Prison Guard Sent to Jail at Prison Where He Worked is Cleared of All Charges

In the notable case of R v. Jurcic, {2014] OCJ TB a prison guard working at the Thunder Bay Jail was arrested and sent to jail at his own place of employment. During his incarceration at Thunder Bay Jail, Mr. Jurcic’s former colleagues and managers became his guards while the prisoners he previously guarded became his cell mates.


Being in custody at his former place of employment was both demoralizing and life-threatening.  He was guarded by his former colleagues and attacked by the prisoners her formerly guarded.  He was charged with three counts of forcible confinement, two counts each of assault and mischief to property, as well as one count each of assault with a weapon and extortion. The Thunder Bay jail suspended him with pay on March 25, 2013 and he was kept on paid leave until his employer fired him “for cause” on Dec. 13, 2013 based on the allegations.


Initially Jurcic retained local counsel but when it became clear that the matter was on track to proceed to trial he hired Robb MacDonald – a decision Mr. Jurcic called “one of the best decisions of [his] life.” The case went to trial in Thunder Bay on Jan. 23-24, 2014 and the judge reserved his decision until March 4, 2014 when Jurcic was acquitted of all charges. Jurcic reported that MacDonald was a “saving grace” and an “incredible courtroom force.”   He added: “watching my lawyer expose the complainant’s lies was the first bit of redemption that I received out of this whole ordeal.”


R v. Mullings [2010] O.J. No. 5028

I cannot leave this case without telling counsel that, as I’m entering a third decade as a judge on this bench, I can count on one hand the number of times I have said what I’m about to say to counsel.

Gentlemen, your courtesy, your civility and your professionalism with one another and to the Court in these proceedings is, in my view, a testament to your considerable skills as advocates.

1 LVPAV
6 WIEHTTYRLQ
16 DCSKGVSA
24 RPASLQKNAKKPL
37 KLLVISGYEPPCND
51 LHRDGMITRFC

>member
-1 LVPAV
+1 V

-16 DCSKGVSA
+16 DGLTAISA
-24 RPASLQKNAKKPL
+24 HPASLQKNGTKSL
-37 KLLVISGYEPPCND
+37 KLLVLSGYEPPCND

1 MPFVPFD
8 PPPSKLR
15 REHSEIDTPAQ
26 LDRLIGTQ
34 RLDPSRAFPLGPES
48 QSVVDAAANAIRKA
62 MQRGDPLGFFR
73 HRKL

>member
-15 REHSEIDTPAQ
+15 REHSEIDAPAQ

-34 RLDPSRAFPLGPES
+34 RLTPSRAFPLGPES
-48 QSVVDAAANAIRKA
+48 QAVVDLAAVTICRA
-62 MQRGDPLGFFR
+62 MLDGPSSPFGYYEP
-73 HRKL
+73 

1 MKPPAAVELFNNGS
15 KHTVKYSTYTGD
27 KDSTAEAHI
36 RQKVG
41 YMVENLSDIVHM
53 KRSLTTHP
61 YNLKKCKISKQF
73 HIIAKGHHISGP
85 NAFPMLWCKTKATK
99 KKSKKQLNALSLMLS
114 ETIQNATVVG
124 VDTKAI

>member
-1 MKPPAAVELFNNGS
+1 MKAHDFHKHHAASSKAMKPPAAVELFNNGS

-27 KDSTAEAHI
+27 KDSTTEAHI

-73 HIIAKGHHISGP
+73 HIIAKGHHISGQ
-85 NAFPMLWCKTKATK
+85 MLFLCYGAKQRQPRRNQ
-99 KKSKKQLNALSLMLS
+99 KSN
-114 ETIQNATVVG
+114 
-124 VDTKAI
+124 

Background: The reported case of R v. Mullings [2010] O.J. No. 5028, involved a lengthy jury trial in which Robb was pitted against veteran Federal Prosecutor, Jason Mitschele. Mr. Mullings was charged with 2 counts of trafficking cocaine and one count of possession of proceeds of crime. After Mr. Mullings was acquitted on two of three counts, Madam Justice Dunnet of the Superiour Court of Justice made the above comments about both Mr. MacDonald and Crown Attorney, Mr. Mitschele.




R v. Hoang

Robb MacDonald Road Rage Stabber Case

I Feel Like I Owe My Life to Robb.

I lost my fiancé, my job, and almost my house when I was first charged with these crimes. It felt like no one stood by me. As soon as I met Robb I had the utmost confidence in him and I knew he was the man for the job. He spent countless hours preparing me for the trial. During the trial, he performed an outstanding cross examination on the man who’d accused me of these crimes. At the end of Robb’s cross examination I knew that no one in the court room believed his side of story. Robb was nothing short of a life-saver.


Background: In the well publicized case of R v. Hoang (September 2012), the Defendant John Hoang faced charges involving: Aggravated Assault, Assault with a Weapon, and Possession of a Dangerous Weapon. Mr. Hoang was dubbed by the media “the road rage stabber.” Mr. Hoang reported to the Toronto Star that he took his case to 2 lawyers who both told him that his case was hopeless – advising him to plea guilty to a three year penitentiary sentence. A desperate Mr. Hoang retained Robb MacDonald one week before his trial began. Ultimately, Mr. MacDonald won the trial and Mr. Hoang was acquitted on all counts.




R v. Mach [2009] O.J. No. 3326

I had given up hope.

I thought there was no way to beat my charges. I spoke to other lawyers before meeting with Robb MacDonald and I was strongly considering entering a guilty plea. When Robb looked at my case, he suggested that we bring a Charter Argument. I didn’t even know what that was. We spent a whole day in court and Robb and the Crown Attorney argued about whether or not my Charter Rights had been violated because I had to wait so long for my trial date. At the end of the day, Robb’s arguments convinced the judge to stay all the charges against me.


Background: In this reported decision, the accused, Mr. Mach, was charged with impaired driving and refusal to blow. The latter charge is among the most difficult to defend because an offence is established once an accused refuses to provide a breath sample to police. In the face of a very strong Crown case, Robb brought a Charter argument pursuant to section 11 (B) of the Charter of Rights and Freedoms. Robb was successful on the Charter argument and all of the charges against the Accused were stayed by Justice Barnes of the Ontario Court of Justice.


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